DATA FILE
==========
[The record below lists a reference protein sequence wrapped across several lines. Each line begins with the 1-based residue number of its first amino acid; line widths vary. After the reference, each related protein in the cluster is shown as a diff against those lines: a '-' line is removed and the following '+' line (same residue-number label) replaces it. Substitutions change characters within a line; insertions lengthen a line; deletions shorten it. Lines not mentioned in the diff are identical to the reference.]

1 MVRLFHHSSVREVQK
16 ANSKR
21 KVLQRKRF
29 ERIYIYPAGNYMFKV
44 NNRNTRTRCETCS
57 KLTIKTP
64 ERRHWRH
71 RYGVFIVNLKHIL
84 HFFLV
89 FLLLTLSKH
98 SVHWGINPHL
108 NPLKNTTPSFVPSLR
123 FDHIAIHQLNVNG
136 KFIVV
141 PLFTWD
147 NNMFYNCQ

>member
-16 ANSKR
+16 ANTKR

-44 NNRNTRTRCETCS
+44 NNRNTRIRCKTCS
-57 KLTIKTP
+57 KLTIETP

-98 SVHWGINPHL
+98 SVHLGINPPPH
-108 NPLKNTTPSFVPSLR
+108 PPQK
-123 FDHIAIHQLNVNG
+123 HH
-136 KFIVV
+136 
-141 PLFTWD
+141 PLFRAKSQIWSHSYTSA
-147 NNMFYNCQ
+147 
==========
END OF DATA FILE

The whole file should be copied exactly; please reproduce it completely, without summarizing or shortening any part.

[The record below lists a reference protein sequence wrapped across several lines. Each line begins with the 1-based residue number of its first amino acid; line widths vary. After the reference, each related protein in the cluster is shown as a diff against those lines: a '-' line is removed and the following '+' line (same residue-number label) replaces it. Substitutions change characters within a line; insertions lengthen a line; deletions shorten it. Lines not mentioned in the diff are identical to the reference.]

1 MVRLFHHSSVREVQK
16 ANSKR
21 KVLQRKRF
29 ERIYIYPAGNYMFKV
44 NNRNTRTRCETCS
57 KLTIKTP
64 ERRHWRH
71 RYGVFIVNLKHIL
84 HFFLV
89 FLLLTLSKH
98 SVHWGINPHL
108 NPLKNTTPSFVPSLR
123 FDHIAIHQLNVNG
136 KFIVV
141 PLFTWD
147 NNMFYNCQ

>member
-16 ANSKR
+16 ANTKR

-44 NNRNTRTRCETCS
+44 NNRNTRIRCKTCS
-57 KLTIKTP
+57 KLTIETP

-98 SVHWGINPHL
+98 SVHLGINPPPH
-108 NPLKNTTPSFVPSLR
+108 PPQK
-123 FDHIAIHQLNVNG
+123 HH
-136 KFIVV
+136 
-141 PLFTWD
+141 PLFRAKSQIWSHSYTSA
-147 NNMFYNCQ
+147 